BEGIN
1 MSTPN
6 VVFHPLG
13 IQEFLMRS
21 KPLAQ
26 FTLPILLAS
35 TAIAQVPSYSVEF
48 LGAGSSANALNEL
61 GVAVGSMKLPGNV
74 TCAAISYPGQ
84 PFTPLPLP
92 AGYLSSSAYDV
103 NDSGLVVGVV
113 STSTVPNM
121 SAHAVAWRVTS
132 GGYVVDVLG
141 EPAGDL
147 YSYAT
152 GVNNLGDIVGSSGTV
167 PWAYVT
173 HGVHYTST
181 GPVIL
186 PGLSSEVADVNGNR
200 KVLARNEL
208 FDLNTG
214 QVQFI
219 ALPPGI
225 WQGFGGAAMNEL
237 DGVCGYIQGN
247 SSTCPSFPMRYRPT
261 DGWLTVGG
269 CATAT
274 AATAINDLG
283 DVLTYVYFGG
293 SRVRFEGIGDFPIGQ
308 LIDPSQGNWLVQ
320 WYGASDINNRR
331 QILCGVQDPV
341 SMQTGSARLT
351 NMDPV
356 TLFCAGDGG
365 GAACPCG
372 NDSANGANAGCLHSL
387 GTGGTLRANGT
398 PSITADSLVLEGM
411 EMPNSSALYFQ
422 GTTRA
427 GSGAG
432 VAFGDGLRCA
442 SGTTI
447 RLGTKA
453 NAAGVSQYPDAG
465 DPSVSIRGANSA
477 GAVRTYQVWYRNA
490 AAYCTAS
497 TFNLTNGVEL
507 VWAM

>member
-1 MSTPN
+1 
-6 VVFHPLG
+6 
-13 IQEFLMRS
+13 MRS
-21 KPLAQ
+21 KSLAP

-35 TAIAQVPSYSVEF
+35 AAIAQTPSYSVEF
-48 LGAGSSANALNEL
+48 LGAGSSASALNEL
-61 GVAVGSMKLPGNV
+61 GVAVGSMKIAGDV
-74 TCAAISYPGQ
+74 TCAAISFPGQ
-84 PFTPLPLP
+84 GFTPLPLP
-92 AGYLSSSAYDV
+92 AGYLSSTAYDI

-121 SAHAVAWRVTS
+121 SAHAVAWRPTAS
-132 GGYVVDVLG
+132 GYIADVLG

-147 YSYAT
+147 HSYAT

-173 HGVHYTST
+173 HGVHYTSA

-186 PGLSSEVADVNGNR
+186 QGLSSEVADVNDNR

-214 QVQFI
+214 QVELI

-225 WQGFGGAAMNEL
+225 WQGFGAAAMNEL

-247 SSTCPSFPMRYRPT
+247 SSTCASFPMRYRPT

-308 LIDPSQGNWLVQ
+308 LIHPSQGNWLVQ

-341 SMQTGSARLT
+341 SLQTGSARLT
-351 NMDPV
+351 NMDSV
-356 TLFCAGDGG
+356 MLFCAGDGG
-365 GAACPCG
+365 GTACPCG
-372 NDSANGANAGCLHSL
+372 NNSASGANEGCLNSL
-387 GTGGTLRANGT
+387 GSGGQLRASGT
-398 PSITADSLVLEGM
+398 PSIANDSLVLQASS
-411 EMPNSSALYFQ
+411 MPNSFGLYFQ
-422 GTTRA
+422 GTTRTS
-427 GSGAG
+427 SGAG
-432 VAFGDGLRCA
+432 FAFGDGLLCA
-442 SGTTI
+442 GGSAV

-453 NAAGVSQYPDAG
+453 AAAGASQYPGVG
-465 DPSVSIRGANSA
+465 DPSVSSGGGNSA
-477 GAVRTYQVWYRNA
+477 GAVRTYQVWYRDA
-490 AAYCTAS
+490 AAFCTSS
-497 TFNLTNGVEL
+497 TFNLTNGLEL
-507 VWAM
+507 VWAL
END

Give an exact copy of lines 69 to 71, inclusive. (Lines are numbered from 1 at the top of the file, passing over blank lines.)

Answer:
+48 LGAGSSASALNEL
-61 GVAVGSMKLPGNV
+61 GVAVGSMKIAGDV